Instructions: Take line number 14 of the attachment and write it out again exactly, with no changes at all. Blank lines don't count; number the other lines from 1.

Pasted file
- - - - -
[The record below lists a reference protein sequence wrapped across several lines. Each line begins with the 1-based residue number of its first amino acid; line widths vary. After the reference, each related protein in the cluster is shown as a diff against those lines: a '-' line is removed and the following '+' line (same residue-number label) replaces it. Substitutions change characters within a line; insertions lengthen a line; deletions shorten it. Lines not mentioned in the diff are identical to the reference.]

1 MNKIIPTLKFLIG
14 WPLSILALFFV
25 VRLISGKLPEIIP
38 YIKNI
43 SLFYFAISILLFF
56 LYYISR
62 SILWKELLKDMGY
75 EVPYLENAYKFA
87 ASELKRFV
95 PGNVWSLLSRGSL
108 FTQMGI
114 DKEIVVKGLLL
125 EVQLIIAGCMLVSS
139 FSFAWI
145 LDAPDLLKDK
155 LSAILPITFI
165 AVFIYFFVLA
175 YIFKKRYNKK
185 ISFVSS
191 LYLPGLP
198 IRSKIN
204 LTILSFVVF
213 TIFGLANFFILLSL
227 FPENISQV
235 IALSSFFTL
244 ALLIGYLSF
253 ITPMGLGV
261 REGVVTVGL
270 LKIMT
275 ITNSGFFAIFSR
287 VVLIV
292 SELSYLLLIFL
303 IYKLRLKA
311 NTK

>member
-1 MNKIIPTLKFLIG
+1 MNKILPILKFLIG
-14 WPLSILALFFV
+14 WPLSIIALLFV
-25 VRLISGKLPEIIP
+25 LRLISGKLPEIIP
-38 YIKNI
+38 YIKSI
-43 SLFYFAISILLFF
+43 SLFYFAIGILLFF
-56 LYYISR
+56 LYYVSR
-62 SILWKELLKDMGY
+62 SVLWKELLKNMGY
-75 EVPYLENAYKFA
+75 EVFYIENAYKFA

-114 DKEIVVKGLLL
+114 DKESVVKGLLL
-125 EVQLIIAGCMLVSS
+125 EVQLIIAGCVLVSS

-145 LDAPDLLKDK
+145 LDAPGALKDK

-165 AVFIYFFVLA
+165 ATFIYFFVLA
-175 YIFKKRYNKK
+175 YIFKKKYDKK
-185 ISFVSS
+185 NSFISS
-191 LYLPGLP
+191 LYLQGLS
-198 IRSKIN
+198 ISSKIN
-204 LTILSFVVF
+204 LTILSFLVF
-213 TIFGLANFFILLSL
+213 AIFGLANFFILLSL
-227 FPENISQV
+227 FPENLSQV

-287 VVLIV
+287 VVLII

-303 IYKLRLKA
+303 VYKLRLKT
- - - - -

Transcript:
125 EVQLIIAGCMLVSS